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  • Writer's pictureBecca Norman

English vs Continental Knitting Styles

Updated: Feb 20

Right Hand or Left

There are many different ways that knitters hold their yarn while they're knitting. The two most common being Continental and English style. (sometimes referred to as picking or throwing) I'm going to show you today how they both work, and why continental ended up working a lot better for me.

English Style

When I first learned how to knit, I held the yarn in my right hand, which is called 'throwing' or 'English style.' I recently heard someone call this American style, which was new for me.

I want to say: I've seen plenty of Knitters knit very gracefully with English style, but I personally was never able to get the hang of the fancy stranding without having to let go of the right needle. That honestly was the biggest problem for me; in letting go of the needle every time I wrapped the yarn around to make a new stitch, either the needle would fall out, or I had to have it propped up on my legs or a pillow or something and it was just really really awkward.

An image of hands holding knitting needes and throwing the working yarn with the right hand
An example of English style knitting

I made English style work for me and I knitted plenty of really cool things, but the more I knitted, and the faster I got, and then when I started using circular needles more often, I wasn't able to use my leg to hold up those needles and I got a lot less graceful. So finally, I decided to slow down a little bit and learn how to knit with the yarn in my left hand.

Crossing Over

I switched over in the middle of a project -- I don't know why. I was pregnant; who knows. At first it made my stitches super tight, then looser, and then they finally evened out, but my gauge was all over the place during this pattern. It looked terrible when it got done, so I do not recommend switching from one to the other mid-project. Finish one thing and then just do a couple of swatches like you did when you were first knitting, and practice that way.

It was awkward at first, just like everything when you're learning, but once I finally got the hang of it, I was hooked!

(I flubbed at the very beginning of the video and said English style is called “picking.” I meant to say throwing but didn’t even catch my mistake until it was too late to change it. I also messed up the graphics that pop up at the beginning of each section. Oh my, so embarrassing!

How I Hold the Yarn

This is how I situate the yarn around my fingers for Continental knitting,

I played around with a lot of different ways to hold the yarn and wrap it around various fingers before I finally landed on the right method for me.

I put my hand over the yarn and then I scoop my pinky under it and wind it around; once if it's a roughish yarn and twice if it's really slippery. Then I flip my hand back over palm down, get my index finger under it, and just grasp the needle.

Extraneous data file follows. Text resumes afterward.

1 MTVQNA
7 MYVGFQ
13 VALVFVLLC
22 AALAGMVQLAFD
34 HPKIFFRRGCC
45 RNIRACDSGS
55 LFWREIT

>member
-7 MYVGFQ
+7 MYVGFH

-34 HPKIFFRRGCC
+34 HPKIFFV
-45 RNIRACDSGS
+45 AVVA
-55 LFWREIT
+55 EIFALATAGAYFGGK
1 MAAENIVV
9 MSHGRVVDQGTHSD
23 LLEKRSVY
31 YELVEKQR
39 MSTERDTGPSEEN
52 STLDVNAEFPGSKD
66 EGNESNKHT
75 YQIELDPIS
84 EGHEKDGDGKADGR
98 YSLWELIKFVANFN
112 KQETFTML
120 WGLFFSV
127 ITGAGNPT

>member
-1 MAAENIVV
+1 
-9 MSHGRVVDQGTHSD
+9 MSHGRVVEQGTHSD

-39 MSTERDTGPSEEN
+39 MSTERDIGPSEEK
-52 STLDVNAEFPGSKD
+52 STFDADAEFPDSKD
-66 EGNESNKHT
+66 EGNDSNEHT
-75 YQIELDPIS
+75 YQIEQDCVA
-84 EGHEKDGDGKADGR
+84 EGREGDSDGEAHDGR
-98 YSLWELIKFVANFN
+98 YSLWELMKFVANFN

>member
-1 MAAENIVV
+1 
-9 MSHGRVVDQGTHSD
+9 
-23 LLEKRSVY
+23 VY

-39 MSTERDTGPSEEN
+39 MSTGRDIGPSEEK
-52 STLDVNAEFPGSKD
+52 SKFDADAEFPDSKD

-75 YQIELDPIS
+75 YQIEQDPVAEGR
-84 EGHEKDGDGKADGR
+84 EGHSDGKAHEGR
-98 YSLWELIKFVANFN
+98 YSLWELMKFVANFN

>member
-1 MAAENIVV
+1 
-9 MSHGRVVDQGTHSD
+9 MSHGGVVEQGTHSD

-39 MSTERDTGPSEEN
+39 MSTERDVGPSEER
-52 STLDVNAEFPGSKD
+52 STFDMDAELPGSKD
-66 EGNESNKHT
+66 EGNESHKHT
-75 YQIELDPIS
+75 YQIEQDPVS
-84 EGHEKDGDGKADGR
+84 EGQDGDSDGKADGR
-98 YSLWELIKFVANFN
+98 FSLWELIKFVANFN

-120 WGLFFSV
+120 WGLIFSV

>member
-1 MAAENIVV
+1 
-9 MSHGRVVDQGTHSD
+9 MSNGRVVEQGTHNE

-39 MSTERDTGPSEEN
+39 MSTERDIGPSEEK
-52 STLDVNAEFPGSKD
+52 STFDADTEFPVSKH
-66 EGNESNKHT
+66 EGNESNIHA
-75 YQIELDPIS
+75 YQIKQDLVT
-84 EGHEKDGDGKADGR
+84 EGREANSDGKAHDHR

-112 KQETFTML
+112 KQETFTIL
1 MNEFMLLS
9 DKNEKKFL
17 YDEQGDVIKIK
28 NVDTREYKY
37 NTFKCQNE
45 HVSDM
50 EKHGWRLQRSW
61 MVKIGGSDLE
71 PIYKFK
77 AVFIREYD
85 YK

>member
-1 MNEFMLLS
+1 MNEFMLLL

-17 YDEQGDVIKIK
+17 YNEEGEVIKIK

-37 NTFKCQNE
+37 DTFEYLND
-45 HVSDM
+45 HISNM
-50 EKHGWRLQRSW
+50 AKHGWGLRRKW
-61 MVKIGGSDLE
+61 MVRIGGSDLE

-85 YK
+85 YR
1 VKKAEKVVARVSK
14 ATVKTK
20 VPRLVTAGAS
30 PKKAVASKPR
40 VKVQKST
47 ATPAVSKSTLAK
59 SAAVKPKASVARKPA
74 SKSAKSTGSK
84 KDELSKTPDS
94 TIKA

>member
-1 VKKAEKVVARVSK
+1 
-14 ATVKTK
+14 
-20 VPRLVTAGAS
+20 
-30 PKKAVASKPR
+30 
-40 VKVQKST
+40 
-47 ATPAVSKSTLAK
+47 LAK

Knitting Continental

When I do a stitch, rather than throwing the yarn around like I was doing before, I just pick it. That's why this is called picking.

It's a much smaller motion of the hands, which will cause less fatigue and strain, which is always a good thing.

Insert into the stitch - I do kind of bring the left index finger around, but it's a really slight motion. Then the right needle is actually grabbing the yarn.

I use my thumbs a lot to hold the stitches in place while I'm knitting, to keep them all from sliding off. Then whenever I need a little more slack in the yarn, I just stretch out my left pinky, and that helps me to keep a more even tension on the yarn, which in turn creates neater looking stitches.

I'm dying to know how you were taught! Leave me a comment and let me know if you were taught English or Continental, or something else; there are a lot of other interesting ways to hold the yarn too.

Taking Good Care of Those Wrists and Hands

When I was in cosmetology school, they ground into us from the very beginning not to work with your hands balled up and your wrists turned under. So, say you're cutting someone's hair and your hands are turned under all day, that's not very kind to your wrists; you're gonna set yourself up for carpal tunnel syndrome and then you won't be able to work anymore.

Well, it's the same risk for knitting. If you're knitting and you're holding your needles under, and your wrists are collapsed the carpal tunnel area is going to get crowded and possibly inflamed, and then if you start getting pain and tingling in your arm, that's no good!

The Importance of Posture

In my early 20s, when I was still doing hair full time and knitting every night, like any wild 20 year old, I started having those symptoms. So I had to really slow down and not worry about knitting so fast.

Relax your wrists and lean back; you want to make sure your shoulders are back and your chest is open. A lot of the time I'll find myself hunching over, just because, I don't know. I'm a huncher. So shoulders back, chest open so you can breathe, cross your legs if you need to, whatever. You want your whole upper half of your arms to be relaxed.

I could knit much longer this way before my hands wore out than I could when I was throwing.

You'll notice I didn't cover purling continental style, but I've got a whole other blog on that right here.

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23 mars
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I learned to knit as a child[ 5 yrs. old] Mom was from Norway and needle work was important to know. I learned English then continental. Do both

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